Six on Saturday – Greatest Hits

This week, in the pretence of treating you to some joy at this festive time but in reality is because it is tipping with rain and I am in a grump, I will be presenting to you lovely folk six happy recollections of the year past. Whether or not this is permitted, perhaps an addendum in the tome that is the Six on Saturday rule book, quite frankly my dear etc etc. Please feel free to pop over to see what the generally law abiding SoS elves have been up to and if our very own Santa Prop has got his gardening mojo back. Let’s get this party started.

In the eye of the storm I managed two visits to RHS Rosemoor in the space of week. They were both joyful events. This photo is not staged. At the time I didn’t know whether to laugh or cry. I am still undecided.

In February, when we were all still innocents, we had an amazing few days in London. Always on the lookout for the green, on the banks of the Thames I spied some valiant lichen and evidence of a passing angel.

This picture always makes me happy. It is the seedling of, what I believe is, a lesser spotted orchid which has made its home in the furry arms of a large fern at Westwell Hall. And why wouldn’t you?

Onto a green variegated zantedeschia, donated by Mrs Bun to Max. It is always good to share, especially a plant which sounds so unlikely to be beautiful, and never fails to prove you wrong.

My cosmos were rubbish this year. Nancy Nightingale’s were wonderful. More than wonderful.

In August, as a birthday treat, Hero whisked me off in her campervan. After visiting Atlantic Botanic and a delicious picnic, we went for a walk on Braunton Burrows. I spent much of the time with my head down, marvelling at the wildflowers, including this little echium, growing in almost pure sand. A memorable day.

And to finish (and yes, I can count but refuse to cull any of the above photos, so stuff that in your pipe and smoke it) three doves. They are the symbol of peace and hope and of course love. Which is exactly what I wish for you all.

Butterflies

There were a lot of butterflies at Westwell Hall today. This one was easier to photograph than the other ephemeral beauties. But only barely better. The brisk breeze made it challenging to produce a blurless image, but at least this gladioli couldn’t flit off to the next garden.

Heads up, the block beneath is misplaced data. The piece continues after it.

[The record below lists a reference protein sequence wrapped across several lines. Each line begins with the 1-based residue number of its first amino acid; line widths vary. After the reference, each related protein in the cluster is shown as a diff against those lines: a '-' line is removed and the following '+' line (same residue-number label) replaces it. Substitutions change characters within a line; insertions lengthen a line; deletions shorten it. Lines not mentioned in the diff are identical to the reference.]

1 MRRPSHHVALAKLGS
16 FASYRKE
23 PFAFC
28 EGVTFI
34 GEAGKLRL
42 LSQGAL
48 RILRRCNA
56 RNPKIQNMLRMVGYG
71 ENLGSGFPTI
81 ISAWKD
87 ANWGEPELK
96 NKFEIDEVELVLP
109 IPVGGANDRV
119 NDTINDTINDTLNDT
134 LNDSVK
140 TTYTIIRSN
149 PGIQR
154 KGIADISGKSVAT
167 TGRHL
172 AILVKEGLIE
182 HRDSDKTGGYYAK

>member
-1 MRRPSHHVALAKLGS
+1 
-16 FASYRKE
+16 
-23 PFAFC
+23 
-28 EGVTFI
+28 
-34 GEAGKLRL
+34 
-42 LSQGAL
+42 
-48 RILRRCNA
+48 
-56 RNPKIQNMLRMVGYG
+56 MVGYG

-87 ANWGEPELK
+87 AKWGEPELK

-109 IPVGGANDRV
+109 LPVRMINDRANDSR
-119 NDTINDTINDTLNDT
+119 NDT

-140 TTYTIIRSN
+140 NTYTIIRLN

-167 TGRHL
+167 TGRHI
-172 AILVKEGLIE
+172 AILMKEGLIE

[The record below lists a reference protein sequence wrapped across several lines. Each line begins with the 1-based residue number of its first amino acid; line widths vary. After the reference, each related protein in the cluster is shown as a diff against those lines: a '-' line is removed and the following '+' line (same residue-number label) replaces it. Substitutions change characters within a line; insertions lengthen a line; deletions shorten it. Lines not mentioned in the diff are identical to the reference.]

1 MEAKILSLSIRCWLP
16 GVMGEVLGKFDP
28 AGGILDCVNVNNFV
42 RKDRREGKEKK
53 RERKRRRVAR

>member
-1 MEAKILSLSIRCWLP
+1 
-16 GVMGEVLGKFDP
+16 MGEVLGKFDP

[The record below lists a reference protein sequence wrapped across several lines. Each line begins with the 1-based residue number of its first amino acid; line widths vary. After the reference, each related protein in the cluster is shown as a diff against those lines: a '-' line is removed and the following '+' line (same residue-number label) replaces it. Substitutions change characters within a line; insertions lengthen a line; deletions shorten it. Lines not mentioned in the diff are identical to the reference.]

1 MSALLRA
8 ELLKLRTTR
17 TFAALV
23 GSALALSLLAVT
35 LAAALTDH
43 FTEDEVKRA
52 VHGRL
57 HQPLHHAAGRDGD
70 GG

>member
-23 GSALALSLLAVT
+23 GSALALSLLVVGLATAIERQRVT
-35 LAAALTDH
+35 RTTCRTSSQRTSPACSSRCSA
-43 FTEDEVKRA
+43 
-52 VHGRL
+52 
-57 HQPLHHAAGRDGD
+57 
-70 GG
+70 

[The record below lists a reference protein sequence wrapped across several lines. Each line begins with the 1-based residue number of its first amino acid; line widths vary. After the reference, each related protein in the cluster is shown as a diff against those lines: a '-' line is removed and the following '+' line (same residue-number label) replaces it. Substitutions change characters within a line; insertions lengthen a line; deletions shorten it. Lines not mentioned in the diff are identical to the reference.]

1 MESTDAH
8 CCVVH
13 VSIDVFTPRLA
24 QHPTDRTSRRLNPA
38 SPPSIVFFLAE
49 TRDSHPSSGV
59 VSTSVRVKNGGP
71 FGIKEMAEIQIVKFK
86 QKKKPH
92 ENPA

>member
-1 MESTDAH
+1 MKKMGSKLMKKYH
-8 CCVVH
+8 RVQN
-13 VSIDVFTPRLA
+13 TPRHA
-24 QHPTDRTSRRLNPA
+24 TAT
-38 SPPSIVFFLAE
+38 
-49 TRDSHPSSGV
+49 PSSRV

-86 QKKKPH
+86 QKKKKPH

Back To It

After a month long sabbatical, today I returned to work.  I call it a sabbatical because it sounds grown up and important and as if I am doing something worthy with my time.  Researching the lesser spotted snoddlegrass perhaps or volunteering in the Home for Grumpy Old Men or maybe knitting hats for bald eagles.  None of these are the case.  It mainly involved good intent and excessive inertia.  Oh, and chocolate.

After a dreary December I was ready for a break and the thought of sog and mud free days was enticing.  For the last couple of weeks I have been restless to return.  Batteries recharged.  My clothes a little tighter.  Ready for action.

It rained, of course, but not until just before lunch.  And it was lovely to be part of the Westwell Hall pack again.  My cleaned and sharpened tools are dirty, my coat mud-encrusted, twigs are in my hair, order has been restored and all is well in the world.

 

 

YMCA

It was a struggle to get an even vaguely in-focus photo today.  This was partly to do with the gale force winds that were assaulting plants and gardener alike, and partly to do with the fact I had so many clothes on it was hard to extricate my camera and take a shot.

In order to keep warm, this vinca was doing the dance moves to YMCA.  For sake of the photo, we are lucky that Y is quite a long note.

Bargain Bin

A couple of months ago, on Button Moon, I was handed a couple of boxes.  These boxes contained bulbs and corms and were accompanied by a wide smile of pride.  They were several weeks out of date and had been liberated from the bargain bin.  But this was no ordinary bin.  It was a Waitrose bargain bin.  In return I offered my narrow smile of fear.

The planting times were past and they more shrivelled than ideal, but ever the obedient servant, I planted them and hoped for the best.

Purple anemones, palest lemon gladioli and crocosmia have all chortled at my concerns.  None though have been more divine than Gladiolus murielae, the Abyssinian gladiolus.  A glorious white and purple butterfly.  I never doubted you for a moment.

 

Un-Blue

Today there was plenty of blue sky to raise our spirits, a good working day with just a tease of a shower this morning.   The return to summer was short-lived as the skies have already filled with grey cloud and gloom.

It will be much harder to un-blue this salvia.

Common

In the last few weeks I have had cause to warm to the common montbretia.

Today at Westwell Hall, in glorious combination with the dark leaved elder, it looked spectacular.

There is a lot to be said for being a little bit common.